Happy Now?

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Photo Source: James Leynse

Poor Kitty. Her father and her boss are dying, she can't stand her mother, her best friends' marriage is breaking up, her job at a cancer charity is incredibly demanding, and her husband doesn't want to kiss her anymore. But what really sets her off is a pass from a clownish stranger at a conference. That flirtation gets under Kitty's skin and causes her to question all her assumptions about her chaotic life and how happy she is with it. That's the basic outline of British playwright Lucinda Coxon's "Happy Now?," currently being presented by Primary Stages after runs at London's National Theatre and at Yale Rep. If it sounds like Kitty's a bit of a whine, she is, but the author attempts to balance that self-pitying tone with wry humor and sharp observation of the pressures placed on modern women to do it all. Coxon partially succeeds, though director Liz Diamond and a few of her cast members go too far in reaching for the humor.

The play's main theme seems to be that every adult, man and woman, goes through the kind of travails Kitty does; whether they result in happiness or misery depends on how one looks at them. The slightly buffoonish Michael—he's the guy who makes the pass—refuses to feel guilty for cheating on his wife and seems relatively content. Without giving too much away, in the final scenes he offers Kitty the best advice on balancing her desires, obligations, and fears. Their encounters are the play's lightest and brightest moments, staged with snap by Diamond and played with the right combination of sexual interest and brisk one-upmanship by Mary Bacon and C.J. Wilson.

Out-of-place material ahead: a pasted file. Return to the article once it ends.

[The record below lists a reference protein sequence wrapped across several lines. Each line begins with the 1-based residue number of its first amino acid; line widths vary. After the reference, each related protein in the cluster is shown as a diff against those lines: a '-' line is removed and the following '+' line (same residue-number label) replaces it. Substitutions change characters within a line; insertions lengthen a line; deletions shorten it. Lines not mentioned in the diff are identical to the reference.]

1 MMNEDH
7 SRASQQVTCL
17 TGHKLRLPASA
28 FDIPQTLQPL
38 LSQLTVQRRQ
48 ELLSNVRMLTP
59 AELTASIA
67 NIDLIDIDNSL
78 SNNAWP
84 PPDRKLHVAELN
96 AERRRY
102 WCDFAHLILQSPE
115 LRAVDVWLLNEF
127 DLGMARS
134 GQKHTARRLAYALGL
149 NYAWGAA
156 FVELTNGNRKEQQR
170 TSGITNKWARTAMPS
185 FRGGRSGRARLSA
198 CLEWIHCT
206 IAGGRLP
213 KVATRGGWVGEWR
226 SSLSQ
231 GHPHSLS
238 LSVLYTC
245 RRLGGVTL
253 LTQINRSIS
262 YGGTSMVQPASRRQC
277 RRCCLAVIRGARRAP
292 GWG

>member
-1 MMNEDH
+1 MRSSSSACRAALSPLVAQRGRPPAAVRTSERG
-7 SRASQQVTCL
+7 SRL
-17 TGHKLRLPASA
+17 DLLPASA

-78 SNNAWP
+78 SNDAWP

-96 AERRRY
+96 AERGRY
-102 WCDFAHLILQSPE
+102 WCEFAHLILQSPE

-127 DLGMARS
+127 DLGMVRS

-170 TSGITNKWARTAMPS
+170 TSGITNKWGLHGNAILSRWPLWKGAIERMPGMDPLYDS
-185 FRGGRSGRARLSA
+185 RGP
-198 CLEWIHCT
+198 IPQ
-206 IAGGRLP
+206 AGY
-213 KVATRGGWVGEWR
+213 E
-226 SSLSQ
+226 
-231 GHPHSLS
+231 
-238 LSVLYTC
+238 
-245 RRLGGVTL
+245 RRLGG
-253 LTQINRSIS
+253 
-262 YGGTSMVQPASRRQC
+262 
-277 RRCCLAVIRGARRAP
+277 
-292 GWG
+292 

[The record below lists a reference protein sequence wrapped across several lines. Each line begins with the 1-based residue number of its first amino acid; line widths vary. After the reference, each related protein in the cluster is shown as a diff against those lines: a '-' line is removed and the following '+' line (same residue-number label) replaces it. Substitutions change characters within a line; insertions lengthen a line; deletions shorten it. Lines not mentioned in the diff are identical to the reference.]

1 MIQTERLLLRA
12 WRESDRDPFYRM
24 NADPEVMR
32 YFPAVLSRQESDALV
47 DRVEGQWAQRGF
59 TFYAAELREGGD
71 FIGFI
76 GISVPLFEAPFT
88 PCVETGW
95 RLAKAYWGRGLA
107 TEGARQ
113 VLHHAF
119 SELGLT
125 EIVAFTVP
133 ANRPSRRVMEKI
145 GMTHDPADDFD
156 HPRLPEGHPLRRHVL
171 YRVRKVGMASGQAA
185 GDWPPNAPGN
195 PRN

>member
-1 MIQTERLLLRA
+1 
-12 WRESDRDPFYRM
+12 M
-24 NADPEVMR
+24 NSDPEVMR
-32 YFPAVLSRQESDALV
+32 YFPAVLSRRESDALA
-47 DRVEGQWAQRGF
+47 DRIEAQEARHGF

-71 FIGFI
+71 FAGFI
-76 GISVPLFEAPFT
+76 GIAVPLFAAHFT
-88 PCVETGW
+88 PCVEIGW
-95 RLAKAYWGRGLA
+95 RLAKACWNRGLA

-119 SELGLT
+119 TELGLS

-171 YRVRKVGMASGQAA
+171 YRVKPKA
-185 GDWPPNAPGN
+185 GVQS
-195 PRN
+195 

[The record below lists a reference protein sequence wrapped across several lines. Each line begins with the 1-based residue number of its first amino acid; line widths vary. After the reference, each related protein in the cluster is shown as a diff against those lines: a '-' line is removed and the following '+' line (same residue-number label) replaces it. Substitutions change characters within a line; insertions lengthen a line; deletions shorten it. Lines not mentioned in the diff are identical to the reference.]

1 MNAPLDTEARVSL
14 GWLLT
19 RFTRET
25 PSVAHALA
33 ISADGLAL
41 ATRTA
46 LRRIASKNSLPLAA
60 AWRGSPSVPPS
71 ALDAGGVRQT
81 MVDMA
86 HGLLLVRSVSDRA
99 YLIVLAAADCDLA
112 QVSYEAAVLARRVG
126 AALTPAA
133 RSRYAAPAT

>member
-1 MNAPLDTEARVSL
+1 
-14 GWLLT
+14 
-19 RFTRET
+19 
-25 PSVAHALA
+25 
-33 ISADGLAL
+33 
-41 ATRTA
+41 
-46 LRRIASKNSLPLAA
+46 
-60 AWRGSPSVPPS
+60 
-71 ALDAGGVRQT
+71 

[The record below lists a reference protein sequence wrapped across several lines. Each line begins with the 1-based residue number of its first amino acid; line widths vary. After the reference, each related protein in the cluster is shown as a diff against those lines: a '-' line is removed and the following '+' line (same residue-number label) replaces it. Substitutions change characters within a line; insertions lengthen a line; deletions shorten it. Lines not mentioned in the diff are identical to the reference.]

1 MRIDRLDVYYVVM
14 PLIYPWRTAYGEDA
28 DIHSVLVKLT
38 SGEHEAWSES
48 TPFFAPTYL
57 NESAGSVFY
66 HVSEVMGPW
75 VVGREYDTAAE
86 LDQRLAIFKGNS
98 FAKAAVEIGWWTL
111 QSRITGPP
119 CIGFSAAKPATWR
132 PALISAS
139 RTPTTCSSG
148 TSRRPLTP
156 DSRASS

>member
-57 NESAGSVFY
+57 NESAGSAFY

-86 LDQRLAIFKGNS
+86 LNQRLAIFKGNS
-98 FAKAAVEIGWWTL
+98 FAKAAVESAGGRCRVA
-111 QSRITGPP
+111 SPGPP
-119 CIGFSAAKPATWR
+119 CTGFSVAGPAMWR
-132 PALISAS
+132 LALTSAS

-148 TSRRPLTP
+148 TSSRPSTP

Too much of the rest of the play fails to find a steady level of credibility. In her other scenes, Bacon's Kitty can be charmingly vulnerable but also shrill and forced. Kelly AuCoin as Kitty's husband and Quentin Mare, Kate Arrington, and Brian Keane as her friends attempt to balance humor and verisimilitude, with varying degrees of success. Joan MacIntosh goes totally over the top as Kitty's eccentric mother, playing as if she were on "Saturday Night Live," with scrunched-up faces and sitcom shtick.

The bulk of the play is taken up with Kitty's crazed home life: an equally busy spouse, bratty offstage kids, estranged parents, a gay pal with boyfriend problems, and a pair of straight married friends right out of "Who's Afraid of Virginia Woolf?" Rather than focusing on one or two main issues, Coxon is all over the place. Sometimes plays can bear this kind of crowded structure, such as Lisa Loomer's "Distracted" or Melissa James Gibson's "This," but those works have one central through-line: The former is about dealing with an unruly child, and the latter concerns the death of a husband. "Happy Now?" feels as scattered and confused as its heroine.

Presented by Primary Stages at 59E59 Theaters, 59 E. 59th St., NYC. Feb. 9–March 21. Tue., 7 p.m.; Wed.–Fri., 8 p.m.; Sat., 2 and 8 p.m. (Additional performances Sun., Feb. 21, 3 p.m.; Wed., March 3, 2 p.m.) (212) 279-4200 or www.ticketcentral.com. Casting by Laura Schutzel/Tara Rubin Casting and Stephanie Klapper Casting.